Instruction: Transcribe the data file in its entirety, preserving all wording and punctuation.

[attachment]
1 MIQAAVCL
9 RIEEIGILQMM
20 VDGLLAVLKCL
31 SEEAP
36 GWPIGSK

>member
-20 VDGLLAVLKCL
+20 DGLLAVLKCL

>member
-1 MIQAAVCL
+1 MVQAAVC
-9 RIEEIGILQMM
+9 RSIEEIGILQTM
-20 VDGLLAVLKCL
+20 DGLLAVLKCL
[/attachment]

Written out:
1 MIQAAVCL
9 RIEEIGILQMM
20 VDGLLAVLKCL
31 SEEAP
36 GWPIGSK

>member
-20 VDGLLAVLKCL
+20 DGLLAVLKCL

>member
-1 MIQAAVCL
+1 MVQAAVC
-9 RIEEIGILQMM
+9 RSIEEIGILQTM
-20 VDGLLAVLKCL
+20 DGLLAVLKCL